• olive oil
  • 1 onion, peeled and finely chopped
  • a small bunch of fresh coriander
  • 1 x 400g tin of chickpeas, drained
  • 1 x 400g tin of chopped tomatoes
  • 800ml vegetable stock, preferably organic
  • 1 small squash (approximately 800g), deseeded and cut into 5cm chunks
  • 100g prunes, stoned and roughly torn
  • 2 tablespoons flaked almonds, toasted

For the spice rub

  • sea salt and freshly ground black pepper
  • 1 level tablespoon ras el hanout spice mix*
  • 1 level tablespoon ground cumin
  • 1 level tablespoon ground cinnamon
  • 1 level tablespoon ground ginger
  • 1 level tablespoon sweet paprika


*Ras el hanout (Arabic for ‘top of the shop’) is a blend of the best spices a vendor has in his shop. The mixture varies depending on who is selling it, but can be a combination of anywhere from 10 to 100 spices. It usually includes nutmeg, cinnamon, mace, aniseed, turmeric, cayenne, peppercorns, dried galangal, ginger, cloves, cardamom, chilli, allspice and orris root.



1 Mix all the spice rub ingredients together in a small bowl. Put the beef into a large bowl, massage it with the spice rub, then cover with clingfilm and put into the fridge for a couple of hours – ideally overnight. That way the spices really penetrate and flavour the meat.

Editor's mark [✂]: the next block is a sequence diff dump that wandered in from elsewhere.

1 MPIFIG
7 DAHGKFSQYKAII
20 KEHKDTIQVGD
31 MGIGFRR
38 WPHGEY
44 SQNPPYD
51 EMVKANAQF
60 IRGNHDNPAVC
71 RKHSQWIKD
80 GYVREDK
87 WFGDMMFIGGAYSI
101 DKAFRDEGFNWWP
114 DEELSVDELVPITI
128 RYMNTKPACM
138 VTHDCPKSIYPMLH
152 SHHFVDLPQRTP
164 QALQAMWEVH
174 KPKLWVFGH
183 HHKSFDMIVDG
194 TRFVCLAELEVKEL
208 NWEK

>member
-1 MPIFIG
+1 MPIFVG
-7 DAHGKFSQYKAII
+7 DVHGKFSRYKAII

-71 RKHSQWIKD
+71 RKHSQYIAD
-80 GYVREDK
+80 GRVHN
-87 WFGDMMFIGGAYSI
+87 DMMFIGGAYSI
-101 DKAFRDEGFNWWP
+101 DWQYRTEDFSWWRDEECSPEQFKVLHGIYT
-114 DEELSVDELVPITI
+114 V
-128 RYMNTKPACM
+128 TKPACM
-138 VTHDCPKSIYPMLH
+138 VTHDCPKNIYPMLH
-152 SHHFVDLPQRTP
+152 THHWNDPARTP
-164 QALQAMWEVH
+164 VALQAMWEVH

2. When you’re ready to cook, heat a generous lug of olive oil in a tagine or casserole– type pan and fry the meat over a medium heat for 5 minutes. Add your chopped onion and coriander stalks and fry for another 5 minutes. Tip in the chickpeas and tomatoes, then pour in 400ml of stock and stir. Bring to the boil, then put the lid on the pan or cover with foil and reduce to a simmer for 1½hours.


3. At this point add your squash, the prunes and the rest of the stock. Give everything a gentle stir, then pop the lid back on the pan and continue cooking for another 1½hours. Keep an eye on it and add a splash of water if it looks too dry.


4. Once the time is up, take the lid off and check the consistency. If it seems a bit too runny, simmer for 5 to 10 minutes more with the lid off. The beef should be really tender and flaking apart now, so have a taste and season with a pinch or two of salt. Scatter the coriander leaves over the tagine along with the toasted almonds, then take it straight to the table with a big bowl of lightly seasoned couscous and dive in.




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Matching wine with chocolate. Who said it couldn’t be done?